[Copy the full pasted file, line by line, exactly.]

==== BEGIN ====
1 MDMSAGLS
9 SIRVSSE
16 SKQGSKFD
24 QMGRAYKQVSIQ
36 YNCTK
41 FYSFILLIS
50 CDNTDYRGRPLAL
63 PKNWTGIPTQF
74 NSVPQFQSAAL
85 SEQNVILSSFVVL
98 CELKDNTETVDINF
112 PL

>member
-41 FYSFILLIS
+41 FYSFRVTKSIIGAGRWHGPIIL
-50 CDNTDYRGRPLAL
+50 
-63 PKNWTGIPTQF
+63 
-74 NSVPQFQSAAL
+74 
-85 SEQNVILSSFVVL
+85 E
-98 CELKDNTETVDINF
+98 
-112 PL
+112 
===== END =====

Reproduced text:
1 MDMSAGLS
9 SIRVSSE
16 SKQGSKFD
24 QMGRAYKQVSIQ
36 YNCTK
41 FYSFILLIS
50 CDNTDYRGRPLAL
63 PKNWTGIPTQF
74 NSVPQFQSAAL
85 SEQNVILSSFVVL
98 CELKDNTETVDINF
112 PL

>member
-41 FYSFILLIS
+41 FYSFRVTKSIIGAGRWHGPIIL
-50 CDNTDYRGRPLAL
+50 
-63 PKNWTGIPTQF
+63 
-74 NSVPQFQSAAL
+74 
-85 SEQNVILSSFVVL
+85 E
-98 CELKDNTETVDINF
+98 
-112 PL
+112 